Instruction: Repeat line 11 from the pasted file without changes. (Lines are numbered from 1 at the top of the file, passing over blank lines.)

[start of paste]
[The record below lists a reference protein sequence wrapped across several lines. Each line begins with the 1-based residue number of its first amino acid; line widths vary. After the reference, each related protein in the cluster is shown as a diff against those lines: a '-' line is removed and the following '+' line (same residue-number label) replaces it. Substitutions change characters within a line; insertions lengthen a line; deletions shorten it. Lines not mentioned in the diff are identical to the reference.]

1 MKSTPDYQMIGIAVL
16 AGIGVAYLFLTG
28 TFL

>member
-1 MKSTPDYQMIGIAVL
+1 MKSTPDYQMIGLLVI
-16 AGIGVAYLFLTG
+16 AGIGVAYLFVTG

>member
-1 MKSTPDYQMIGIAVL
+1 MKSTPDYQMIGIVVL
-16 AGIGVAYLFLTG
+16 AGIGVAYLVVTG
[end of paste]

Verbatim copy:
-1 MKSTPDYQMIGIAVL